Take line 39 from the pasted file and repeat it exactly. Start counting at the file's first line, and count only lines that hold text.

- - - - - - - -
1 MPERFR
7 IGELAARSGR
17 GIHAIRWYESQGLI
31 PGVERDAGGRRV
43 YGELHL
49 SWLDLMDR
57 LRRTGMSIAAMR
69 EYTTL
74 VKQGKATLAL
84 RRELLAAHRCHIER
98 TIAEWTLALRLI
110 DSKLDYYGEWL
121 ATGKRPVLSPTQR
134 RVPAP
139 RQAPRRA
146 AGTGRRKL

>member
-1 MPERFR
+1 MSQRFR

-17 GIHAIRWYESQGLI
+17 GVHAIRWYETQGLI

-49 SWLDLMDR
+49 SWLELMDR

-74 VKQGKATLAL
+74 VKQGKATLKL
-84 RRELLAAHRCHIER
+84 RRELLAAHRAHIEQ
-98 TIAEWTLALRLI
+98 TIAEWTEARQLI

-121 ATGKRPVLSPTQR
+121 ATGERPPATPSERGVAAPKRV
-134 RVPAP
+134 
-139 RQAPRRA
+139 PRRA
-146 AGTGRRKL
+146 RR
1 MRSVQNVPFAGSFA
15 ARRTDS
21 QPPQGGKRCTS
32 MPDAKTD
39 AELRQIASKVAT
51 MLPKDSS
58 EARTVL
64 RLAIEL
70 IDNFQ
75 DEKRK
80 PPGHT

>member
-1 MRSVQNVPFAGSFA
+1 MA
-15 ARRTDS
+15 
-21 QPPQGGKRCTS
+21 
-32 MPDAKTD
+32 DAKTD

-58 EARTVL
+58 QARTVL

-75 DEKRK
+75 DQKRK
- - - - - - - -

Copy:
15 ARRTDS